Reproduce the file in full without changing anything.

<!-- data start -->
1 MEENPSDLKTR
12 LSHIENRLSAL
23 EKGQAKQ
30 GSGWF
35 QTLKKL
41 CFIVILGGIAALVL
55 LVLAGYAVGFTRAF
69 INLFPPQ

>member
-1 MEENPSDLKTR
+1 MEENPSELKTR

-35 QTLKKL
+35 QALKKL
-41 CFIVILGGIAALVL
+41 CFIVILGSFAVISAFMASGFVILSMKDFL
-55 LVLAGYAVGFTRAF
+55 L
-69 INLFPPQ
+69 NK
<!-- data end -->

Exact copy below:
1 MEENPSDLKTR
12 LSHIENRLSAL
23 EKGQAKQ
30 GSGWF
35 QTLKKL
41 CFIVILGGIAALVL
55 LVLAGYAVGFTRAF
69 INLFPPQ

>member
-1 MEENPSDLKTR
+1 MEENPSELKTR

-35 QTLKKL
+35 QALKKL
-41 CFIVILGGIAALVL
+41 CFIVILGSFAVISAFMASGFVILSMKDFL
-55 LVLAGYAVGFTRAF
+55 L
-69 INLFPPQ
+69 NK